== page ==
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Absence of Central System Delaying New Traffic Plan
People, Environment

Absence of Central System Delaying New Traffic Plan

The implementation of the Low Emission Zone Plan in Iran, which was ratified in August 2015 by the High Council for Coordination of Urban Traffic, is still hostage to the launch of a centralized system for vehicle technical inspection.
The LEZ scheme was supposed to be launched in January but was suspended due to a lack of a single and central system for the technical inspection of cars, which has not yet been addressed for unknown reasons, ISNA reported.
The LEZ system means that vehicles with higher emissions cannot enter the zones. In some low emission areas, the more polluting vehicles have to pay more if they want to enter the low emission zone.
In the LEZ system, cars are categorized under four colors: blue, green, yellow and red, according to the vehicle emission standards. The revised plan in Iran however has removed the color blue, leaving red (for cars lacking technical inspection stickers), yellow (for those with emission standards below Euro V that include most vehicles in the country), and green (for hybrid or electronic cars with an emission standard above Euro V).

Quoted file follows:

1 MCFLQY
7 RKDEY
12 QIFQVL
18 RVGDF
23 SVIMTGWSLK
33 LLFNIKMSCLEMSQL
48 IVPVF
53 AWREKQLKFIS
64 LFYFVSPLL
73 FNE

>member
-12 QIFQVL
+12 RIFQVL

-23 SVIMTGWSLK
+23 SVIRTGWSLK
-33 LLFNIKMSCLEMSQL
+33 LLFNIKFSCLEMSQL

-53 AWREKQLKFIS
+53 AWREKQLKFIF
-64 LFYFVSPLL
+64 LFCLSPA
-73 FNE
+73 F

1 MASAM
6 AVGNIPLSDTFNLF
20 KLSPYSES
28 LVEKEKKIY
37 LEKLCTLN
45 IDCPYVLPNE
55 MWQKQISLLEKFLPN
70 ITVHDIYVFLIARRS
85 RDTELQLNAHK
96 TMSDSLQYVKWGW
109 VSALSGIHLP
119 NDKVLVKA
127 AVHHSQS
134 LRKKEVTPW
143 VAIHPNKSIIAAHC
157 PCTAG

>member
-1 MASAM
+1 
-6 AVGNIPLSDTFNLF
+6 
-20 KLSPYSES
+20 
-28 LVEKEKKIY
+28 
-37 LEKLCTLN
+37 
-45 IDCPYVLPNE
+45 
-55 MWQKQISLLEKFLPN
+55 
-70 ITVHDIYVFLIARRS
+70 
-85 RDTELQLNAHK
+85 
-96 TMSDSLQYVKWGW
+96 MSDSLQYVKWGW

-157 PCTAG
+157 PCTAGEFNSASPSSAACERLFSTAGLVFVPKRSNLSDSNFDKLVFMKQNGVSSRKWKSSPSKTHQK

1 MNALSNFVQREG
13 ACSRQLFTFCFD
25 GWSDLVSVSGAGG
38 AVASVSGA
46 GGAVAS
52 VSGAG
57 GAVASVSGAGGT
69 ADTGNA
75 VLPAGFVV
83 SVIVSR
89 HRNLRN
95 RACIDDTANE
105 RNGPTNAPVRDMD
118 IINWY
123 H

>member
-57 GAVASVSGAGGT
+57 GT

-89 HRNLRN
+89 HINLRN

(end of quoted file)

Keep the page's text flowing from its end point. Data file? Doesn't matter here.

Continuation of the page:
Initially, the plan had a major problem. Because the scheme was only meant for Tehran, only cars driven by the residents of the capital would have a sticker. In other words, cars driven by those living outside of Tehran would be without a sticker, making it difficult for the traffic police to enforce the law.

 No Way to Tell
“Because those cars have no stickers and we in Tehran don’t have access to the database of vehicles in other cities, there is no way to tell whether those cars meet the criteria to enter Low Emission Zones,” said Vahid Hosseini, director of Tehran Air Quality Control Company.
To address the problem, the creation of a central system for vehicular technical inspection was suggested, which would ensure every car across the country is subjected to the same stringent tests and receives an appropriately-colored sticker.
According to Hosseini, the Interior Ministry has developed the infrastructure for the centralized system for technical tests, “but it is unclear why it has not come into effect.”
Exhaust fumes from five million cars account for 80% of the capital’s pollution that every year during the start of winter shuts down schools, locks up million in homes and fills hospitals with young and old suffering from breathing problems and other respiratory ailments. In some extreme cases people have died due to the air pollution.
The LEZ is widely expected to have a major impact and help reduce exhaust emissions since only vehicles that conform to high emission standards will be allowed to enter the special zones.

 

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